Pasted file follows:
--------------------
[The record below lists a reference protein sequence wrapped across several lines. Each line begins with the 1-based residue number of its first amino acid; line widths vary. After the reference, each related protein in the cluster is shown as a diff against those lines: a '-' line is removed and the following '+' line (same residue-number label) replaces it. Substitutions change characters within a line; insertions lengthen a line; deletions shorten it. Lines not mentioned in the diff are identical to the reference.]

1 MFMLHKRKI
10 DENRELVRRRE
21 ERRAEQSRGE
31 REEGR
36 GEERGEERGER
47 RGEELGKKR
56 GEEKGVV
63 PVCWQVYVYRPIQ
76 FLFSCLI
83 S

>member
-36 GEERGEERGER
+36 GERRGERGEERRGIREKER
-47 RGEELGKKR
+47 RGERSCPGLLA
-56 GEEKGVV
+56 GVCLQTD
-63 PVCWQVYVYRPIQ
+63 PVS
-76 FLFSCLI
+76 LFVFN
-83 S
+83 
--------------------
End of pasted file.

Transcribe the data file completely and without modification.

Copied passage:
[The record below lists a reference protein sequence wrapped across several lines. Each line begins with the 1-based residue number of its first amino acid; line widths vary. After the reference, each related protein in the cluster is shown as a diff against those lines: a '-' line is removed and the following '+' line (same residue-number label) replaces it. Substitutions change characters within a line; insertions lengthen a line; deletions shorten it. Lines not mentioned in the diff are identical to the reference.]

1 MFMLHKRKI
10 DENRELVRRRE
21 ERRAEQSRGE
31 REEGR
36 GEERGEERGER
47 RGEELGKKR
56 GEEKGVV
63 PVCWQVYVYRPIQ
76 FLFSCLI
83 S

>member
-36 GEERGEERGER
+36 GERRGERGEERRGIREKER
-47 RGEELGKKR
+47 RGERSCPGLLA
-56 GEEKGVV
+56 GVCLQTD
-63 PVCWQVYVYRPIQ
+63 PVS
-76 FLFSCLI
+76 LFVFN
-83 S
+83 